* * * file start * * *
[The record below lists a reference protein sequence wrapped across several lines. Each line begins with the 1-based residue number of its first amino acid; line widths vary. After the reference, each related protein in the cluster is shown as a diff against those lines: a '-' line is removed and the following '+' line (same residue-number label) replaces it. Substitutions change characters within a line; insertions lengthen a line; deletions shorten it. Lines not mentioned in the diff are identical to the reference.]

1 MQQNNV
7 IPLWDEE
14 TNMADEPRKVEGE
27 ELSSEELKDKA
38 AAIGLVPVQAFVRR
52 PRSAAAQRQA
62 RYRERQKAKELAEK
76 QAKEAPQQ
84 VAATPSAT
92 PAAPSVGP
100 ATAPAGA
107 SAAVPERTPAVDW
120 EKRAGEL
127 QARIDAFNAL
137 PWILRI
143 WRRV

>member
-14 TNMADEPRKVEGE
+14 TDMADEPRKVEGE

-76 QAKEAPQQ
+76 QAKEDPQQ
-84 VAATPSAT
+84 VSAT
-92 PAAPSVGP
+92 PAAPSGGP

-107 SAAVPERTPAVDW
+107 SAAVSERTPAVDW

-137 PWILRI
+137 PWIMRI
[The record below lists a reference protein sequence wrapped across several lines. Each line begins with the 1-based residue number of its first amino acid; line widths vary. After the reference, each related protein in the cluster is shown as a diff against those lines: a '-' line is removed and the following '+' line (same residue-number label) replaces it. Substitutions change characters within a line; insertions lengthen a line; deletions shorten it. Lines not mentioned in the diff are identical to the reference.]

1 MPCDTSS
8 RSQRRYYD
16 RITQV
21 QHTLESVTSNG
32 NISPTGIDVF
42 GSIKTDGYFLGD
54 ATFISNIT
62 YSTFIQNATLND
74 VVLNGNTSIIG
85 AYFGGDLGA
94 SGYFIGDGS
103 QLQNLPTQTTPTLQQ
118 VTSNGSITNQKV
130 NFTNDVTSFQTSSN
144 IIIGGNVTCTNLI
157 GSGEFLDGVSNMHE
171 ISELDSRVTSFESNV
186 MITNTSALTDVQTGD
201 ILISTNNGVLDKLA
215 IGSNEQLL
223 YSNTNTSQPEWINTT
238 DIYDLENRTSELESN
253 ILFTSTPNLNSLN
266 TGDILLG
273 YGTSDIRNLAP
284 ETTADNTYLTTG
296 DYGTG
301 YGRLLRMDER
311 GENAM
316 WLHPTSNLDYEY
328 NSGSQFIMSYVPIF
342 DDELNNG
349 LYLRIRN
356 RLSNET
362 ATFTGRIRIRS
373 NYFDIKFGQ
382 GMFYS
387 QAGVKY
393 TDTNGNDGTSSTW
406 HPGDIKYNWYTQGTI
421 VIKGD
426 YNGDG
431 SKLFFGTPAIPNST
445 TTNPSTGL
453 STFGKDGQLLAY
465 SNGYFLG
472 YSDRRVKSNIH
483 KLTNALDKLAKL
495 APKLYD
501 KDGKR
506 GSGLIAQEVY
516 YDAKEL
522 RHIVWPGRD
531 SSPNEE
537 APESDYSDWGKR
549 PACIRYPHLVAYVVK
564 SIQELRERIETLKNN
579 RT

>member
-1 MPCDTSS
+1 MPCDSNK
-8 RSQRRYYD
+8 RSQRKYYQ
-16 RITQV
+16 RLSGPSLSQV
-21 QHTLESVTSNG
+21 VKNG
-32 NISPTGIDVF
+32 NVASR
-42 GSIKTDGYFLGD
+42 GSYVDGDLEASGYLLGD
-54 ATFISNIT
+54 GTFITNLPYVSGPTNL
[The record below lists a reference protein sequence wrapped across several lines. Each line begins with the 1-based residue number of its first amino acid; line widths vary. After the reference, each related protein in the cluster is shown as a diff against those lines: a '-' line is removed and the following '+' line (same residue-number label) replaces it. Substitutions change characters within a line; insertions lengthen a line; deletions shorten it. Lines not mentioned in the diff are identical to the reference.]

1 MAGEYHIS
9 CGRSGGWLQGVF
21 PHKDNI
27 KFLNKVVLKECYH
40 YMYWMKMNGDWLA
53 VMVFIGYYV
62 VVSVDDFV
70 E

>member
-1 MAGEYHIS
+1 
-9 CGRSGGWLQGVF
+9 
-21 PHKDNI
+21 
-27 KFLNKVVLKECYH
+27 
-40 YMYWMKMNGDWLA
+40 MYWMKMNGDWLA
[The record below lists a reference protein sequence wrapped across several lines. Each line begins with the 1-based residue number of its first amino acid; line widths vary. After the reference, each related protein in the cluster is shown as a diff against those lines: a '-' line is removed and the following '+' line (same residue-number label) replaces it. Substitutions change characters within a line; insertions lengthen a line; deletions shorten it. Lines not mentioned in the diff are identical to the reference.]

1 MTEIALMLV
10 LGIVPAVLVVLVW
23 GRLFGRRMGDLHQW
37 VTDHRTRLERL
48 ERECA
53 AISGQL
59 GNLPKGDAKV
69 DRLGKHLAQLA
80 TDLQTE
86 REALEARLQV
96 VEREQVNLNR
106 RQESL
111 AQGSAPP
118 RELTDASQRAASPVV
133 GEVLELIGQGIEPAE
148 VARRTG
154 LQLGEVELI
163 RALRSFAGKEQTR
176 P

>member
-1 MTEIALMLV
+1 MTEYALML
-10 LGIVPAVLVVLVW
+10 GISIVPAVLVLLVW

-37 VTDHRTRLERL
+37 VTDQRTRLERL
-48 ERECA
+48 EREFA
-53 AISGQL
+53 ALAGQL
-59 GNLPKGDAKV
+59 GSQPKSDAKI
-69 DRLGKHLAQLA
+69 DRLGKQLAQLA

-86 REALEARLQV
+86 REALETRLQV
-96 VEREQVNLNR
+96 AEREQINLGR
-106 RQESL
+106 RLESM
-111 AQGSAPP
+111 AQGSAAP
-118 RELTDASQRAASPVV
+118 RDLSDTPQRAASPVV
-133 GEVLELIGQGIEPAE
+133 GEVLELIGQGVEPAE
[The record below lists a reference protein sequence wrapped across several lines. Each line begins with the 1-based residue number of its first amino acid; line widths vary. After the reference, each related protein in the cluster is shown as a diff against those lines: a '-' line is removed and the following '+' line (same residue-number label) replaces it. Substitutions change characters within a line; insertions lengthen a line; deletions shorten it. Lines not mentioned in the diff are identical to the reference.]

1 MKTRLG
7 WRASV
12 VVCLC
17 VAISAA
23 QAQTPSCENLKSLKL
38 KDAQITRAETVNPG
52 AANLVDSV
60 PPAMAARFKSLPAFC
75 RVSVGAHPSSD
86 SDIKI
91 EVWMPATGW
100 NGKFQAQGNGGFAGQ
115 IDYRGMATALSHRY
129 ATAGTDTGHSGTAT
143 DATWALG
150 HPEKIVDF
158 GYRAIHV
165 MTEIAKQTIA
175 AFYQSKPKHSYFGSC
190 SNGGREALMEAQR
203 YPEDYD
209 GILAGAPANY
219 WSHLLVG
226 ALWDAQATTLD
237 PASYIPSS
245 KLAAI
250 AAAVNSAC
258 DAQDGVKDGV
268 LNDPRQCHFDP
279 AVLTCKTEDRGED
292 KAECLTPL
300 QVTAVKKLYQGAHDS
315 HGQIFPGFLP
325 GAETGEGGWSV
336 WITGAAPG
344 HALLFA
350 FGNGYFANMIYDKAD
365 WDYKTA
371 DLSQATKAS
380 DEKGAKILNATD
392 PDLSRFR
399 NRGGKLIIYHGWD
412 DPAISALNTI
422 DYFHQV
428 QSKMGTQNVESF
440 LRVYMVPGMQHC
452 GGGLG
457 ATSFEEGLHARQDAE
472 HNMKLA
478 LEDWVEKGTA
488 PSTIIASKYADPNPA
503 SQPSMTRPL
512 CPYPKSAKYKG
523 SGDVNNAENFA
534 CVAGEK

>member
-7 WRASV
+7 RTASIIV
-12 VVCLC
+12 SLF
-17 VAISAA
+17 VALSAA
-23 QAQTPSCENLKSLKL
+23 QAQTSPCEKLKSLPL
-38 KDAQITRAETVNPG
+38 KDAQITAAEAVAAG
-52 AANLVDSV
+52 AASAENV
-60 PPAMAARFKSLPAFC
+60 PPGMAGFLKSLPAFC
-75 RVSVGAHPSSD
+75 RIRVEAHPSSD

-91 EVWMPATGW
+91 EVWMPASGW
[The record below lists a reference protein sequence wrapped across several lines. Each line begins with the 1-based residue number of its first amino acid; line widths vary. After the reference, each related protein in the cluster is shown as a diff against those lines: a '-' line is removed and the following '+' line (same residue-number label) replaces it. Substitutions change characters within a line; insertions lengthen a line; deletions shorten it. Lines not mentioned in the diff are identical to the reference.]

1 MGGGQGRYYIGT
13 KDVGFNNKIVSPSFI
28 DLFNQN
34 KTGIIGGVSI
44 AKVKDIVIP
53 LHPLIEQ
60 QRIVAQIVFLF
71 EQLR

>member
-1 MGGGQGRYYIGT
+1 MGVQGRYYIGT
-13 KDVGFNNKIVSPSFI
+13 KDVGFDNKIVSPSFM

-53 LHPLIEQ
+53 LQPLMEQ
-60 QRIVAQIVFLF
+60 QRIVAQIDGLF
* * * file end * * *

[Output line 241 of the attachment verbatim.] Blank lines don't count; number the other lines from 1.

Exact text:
-60 PPAMAARFKSLPAFC